Why Do Yoga Every Damn Day

I’ll be honest, I didn’t intend to become a yoga teacher. I enrolled in teacher training very selfishly because I loved yoga, and I wanted to do more of it, and more deeply. I had no interest in sharing that with any of you, thank you very much.

Then, much to my surprise, it turns out that nothing makes me happier than teaching yoga.

I teach yoga because it changed me. It changed my body, but it also changed my perspective, my worldview, my understanding of myself, my concept of God, and my general opinion of wearing tights in public. With very, very few exceptions, my yoga practice has vastly changed my life for the better.

Now, let me clear: I don’t believe that I can change you, your perspective, or your worldview. In fact, I try to live and work under the assumption that I can’t do any of those things. But I do feel a great privilege of sharing the practice that has been shared with me, exploring and explaining it in a way that I hope is useful to you.

Because I do believe that yoga will change you.

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In January 2014 — after I quit my “real” job — I knew I needed structure so I signed up for an Iyengar Yoga Intensive at Yoga Bywater. All my favorite yoga friends raved about Heide, her teaching, and the practice. They also warned me how much it sucked. How much they hated waking up that early, and how hard it was.

I’ve come to believe that often the best things are also the worst things – so that seemingly mixed endorsement was exactly what I needed to be sold.

For nearly eight months, I woke up to practice from 7:30-9:30 am, five days a week. Ten hours a week of yoga changed my body, and quickly. I knelt with wooden wedges pushed into my knee creases, did backbends over wooden blocks, through metal folding chairs, and in ropes tied to a wall. I did handstands every single morning. I held downward facing dog for five straight minutes (eventually). I did 153,000 leg lifts. I did most of it without complaining, griping, or whining. Mostly.

The level of precision required in Iyengar practice is immense and impressive. After ten years of vinyasa yoga, and two years of teaching, I thought I knew some things about my body and alignment. In those eight months, my alignment was fine tuned — it was like before I was only spinning the Big Radio Dial to get into the general vicinity. Now I was spinning the Little Dial, getting clearer and clearer and clearer.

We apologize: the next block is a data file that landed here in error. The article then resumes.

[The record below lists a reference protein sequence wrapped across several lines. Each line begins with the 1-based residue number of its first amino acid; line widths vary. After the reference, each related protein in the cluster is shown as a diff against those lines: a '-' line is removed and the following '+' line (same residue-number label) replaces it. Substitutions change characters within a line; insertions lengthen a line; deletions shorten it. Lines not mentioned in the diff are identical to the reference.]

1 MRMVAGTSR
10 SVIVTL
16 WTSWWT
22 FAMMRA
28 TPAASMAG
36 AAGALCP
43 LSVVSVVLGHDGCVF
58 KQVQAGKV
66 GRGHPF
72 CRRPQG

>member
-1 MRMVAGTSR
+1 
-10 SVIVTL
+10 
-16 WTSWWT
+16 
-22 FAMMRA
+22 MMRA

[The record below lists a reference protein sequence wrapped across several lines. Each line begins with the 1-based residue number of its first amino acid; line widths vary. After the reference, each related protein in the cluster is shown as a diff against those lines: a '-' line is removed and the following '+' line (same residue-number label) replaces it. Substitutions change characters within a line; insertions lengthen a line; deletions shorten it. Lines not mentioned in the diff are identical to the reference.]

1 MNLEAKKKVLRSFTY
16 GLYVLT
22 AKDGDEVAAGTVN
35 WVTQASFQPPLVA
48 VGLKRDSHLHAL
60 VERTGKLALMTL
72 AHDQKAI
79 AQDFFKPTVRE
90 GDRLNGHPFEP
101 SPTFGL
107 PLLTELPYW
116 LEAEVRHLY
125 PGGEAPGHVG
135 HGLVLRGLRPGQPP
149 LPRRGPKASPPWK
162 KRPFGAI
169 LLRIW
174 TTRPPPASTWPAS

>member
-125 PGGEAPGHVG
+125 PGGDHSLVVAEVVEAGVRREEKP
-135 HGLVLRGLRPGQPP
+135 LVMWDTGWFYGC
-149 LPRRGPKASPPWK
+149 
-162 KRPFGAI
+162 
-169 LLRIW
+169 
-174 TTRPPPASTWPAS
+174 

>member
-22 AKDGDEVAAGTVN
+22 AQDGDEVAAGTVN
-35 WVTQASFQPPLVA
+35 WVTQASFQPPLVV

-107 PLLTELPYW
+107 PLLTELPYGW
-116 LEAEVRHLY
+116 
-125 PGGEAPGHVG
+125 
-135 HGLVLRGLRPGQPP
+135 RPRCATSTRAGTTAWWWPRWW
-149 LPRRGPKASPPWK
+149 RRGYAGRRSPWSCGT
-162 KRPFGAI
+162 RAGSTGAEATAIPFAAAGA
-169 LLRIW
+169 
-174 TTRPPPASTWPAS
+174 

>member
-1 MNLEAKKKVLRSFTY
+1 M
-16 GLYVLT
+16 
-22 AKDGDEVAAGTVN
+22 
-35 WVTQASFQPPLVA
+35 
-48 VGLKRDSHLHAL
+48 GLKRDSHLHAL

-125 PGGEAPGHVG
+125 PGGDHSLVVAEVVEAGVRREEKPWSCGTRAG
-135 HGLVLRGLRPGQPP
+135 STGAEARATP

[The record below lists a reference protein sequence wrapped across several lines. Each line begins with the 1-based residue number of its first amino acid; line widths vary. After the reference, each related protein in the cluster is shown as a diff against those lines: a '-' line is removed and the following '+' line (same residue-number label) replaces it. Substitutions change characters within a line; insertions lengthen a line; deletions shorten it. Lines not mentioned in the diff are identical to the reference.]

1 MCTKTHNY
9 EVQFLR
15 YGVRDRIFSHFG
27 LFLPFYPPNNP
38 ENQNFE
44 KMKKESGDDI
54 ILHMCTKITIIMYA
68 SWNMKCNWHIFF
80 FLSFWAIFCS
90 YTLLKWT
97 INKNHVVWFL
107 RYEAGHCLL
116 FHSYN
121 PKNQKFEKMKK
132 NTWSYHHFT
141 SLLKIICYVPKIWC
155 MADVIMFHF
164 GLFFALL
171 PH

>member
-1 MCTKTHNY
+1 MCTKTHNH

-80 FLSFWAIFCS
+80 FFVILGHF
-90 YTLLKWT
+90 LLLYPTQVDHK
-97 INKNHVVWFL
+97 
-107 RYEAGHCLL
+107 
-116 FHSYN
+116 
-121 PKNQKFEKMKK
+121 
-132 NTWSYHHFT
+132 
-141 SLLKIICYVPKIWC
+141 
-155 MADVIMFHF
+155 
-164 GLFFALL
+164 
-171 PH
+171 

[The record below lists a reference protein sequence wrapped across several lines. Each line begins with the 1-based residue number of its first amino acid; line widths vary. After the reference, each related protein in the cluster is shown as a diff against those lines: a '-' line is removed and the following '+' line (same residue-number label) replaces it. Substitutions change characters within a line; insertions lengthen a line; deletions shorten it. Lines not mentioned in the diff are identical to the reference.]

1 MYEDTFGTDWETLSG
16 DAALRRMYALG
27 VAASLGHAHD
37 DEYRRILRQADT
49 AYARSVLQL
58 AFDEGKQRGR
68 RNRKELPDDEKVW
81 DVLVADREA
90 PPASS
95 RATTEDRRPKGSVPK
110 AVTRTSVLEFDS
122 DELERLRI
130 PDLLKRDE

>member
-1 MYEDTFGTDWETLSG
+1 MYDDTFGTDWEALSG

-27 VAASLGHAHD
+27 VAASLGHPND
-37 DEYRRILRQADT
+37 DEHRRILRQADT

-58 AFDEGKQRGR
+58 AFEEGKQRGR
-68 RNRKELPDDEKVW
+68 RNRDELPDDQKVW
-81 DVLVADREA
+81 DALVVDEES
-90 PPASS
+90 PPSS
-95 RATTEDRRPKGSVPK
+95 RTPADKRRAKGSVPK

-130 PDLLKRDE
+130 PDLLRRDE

“My right hip is tight,” became “My anterior inner left groin is restricted, my posterior inner right groin is stuck, my right sacrum pulls to the left, and my piriformis is hypertonic.”  I can differentiate between the heads of all three hamstrings, and know which one is being pulled by my hyper-lordotic pelvis, and which one makes my knee hurt. I became acutely aware of which ribs were moving and which weren’t. I can now feel exactly where my 7th rib pulls away from my spine. My body awareness skyrocketed.

I learned the first four lines of the yoga sutras by heart. I chanted the invocation to Patanjali. I began to understand the value of this text by putting it into practice in my body.

But perhaps most important? Where I used to think I didn’t even enough “will power,” I now know my tendency is to work so hard that I injure myself. I never think what I’m doing is enough. I’m a show-off. And I hate how I look when I walk.

I learned that a teacher who sees me every morning learns what I can see about myself – and what I can’t see. She lovingly reminds me that “you think you’re doing it, but you’re not doing it.” She’s my accountability. She’s a balanced view of my practice. She shows me when to work harder and when to ease up.

And the difference between how she sees me and how I see myself is a direct measure of how much I still have to learn.

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A year ago, I started offering the same kind of short-form, intense practice in my own bhakti-infused vinyasa style. And I discovered how magical it is to watch people change in such a short period of time. To push people harder than they think they can be pushed, and also to empower them go easier on themselves. I do my best to see people lovingly yet honestly, and share what I see.

I cannot change you and I cannot make you see about yourself what you don’t see yet. But I can share what I see, lovingly and honestly. I can be a witness to your transformation. Sometimes, when I’m lucky, I can offer useful feedback that will enable you to change yourself. And I will always learn from you, I will always be inspired when you show up every morning at 6:30am, and I will always be grateful that you let me share the beauty of this privilege of teaching you. Every. Single. Morning.


If you have questions about practicing this way, send me an email.  Or bite the bullet and try it. We start Monday, January 4th at 6:30am.

I dare you.

 

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